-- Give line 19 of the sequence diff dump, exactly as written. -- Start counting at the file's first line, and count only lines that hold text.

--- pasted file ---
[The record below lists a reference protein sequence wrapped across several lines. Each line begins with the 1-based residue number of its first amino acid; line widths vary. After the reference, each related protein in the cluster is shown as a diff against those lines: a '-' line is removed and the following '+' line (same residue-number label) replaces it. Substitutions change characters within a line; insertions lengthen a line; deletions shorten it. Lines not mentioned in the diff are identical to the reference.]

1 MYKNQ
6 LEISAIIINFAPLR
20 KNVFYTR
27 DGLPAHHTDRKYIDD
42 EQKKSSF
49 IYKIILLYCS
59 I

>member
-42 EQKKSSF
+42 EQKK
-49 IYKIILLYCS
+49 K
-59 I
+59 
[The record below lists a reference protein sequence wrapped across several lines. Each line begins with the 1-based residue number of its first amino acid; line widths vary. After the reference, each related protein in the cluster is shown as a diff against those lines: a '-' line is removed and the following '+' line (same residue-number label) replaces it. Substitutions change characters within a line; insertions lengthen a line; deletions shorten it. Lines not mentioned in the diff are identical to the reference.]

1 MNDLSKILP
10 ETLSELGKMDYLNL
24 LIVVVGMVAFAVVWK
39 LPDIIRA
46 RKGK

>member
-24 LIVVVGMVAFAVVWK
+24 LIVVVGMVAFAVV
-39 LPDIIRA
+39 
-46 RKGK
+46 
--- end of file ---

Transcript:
24 LIVVVGMVAFAVVWK